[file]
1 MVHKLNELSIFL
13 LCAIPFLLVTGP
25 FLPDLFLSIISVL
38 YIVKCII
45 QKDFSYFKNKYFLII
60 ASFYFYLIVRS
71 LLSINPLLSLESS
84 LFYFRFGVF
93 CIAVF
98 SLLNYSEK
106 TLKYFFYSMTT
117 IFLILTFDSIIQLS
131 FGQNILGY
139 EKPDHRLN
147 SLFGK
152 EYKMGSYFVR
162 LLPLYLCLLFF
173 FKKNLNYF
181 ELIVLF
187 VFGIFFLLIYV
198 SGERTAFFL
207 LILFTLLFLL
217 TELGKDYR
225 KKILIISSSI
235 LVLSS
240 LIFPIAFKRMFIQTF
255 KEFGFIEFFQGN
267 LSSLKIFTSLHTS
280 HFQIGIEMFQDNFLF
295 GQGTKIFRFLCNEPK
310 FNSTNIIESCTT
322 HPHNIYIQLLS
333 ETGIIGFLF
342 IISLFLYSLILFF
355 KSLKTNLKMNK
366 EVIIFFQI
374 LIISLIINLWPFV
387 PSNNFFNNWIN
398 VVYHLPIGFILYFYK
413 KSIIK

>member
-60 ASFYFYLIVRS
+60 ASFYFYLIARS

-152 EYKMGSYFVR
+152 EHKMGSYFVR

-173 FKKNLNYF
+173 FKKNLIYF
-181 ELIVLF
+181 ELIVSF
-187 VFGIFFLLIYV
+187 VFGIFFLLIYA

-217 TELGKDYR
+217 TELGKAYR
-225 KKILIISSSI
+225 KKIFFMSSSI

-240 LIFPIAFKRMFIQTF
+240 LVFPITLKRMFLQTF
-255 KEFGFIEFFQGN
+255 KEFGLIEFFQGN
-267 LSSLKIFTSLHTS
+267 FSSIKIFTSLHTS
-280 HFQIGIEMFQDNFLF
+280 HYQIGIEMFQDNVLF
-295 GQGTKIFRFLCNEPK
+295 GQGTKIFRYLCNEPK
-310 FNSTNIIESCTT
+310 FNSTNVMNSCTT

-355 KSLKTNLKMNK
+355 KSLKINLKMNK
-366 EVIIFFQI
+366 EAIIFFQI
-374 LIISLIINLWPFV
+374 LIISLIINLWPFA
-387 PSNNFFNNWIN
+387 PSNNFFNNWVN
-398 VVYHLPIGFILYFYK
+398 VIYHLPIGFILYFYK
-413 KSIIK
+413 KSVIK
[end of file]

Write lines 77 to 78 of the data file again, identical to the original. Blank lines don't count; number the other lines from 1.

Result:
+398 VIYHLPIGFILYFYK
-413 KSIIK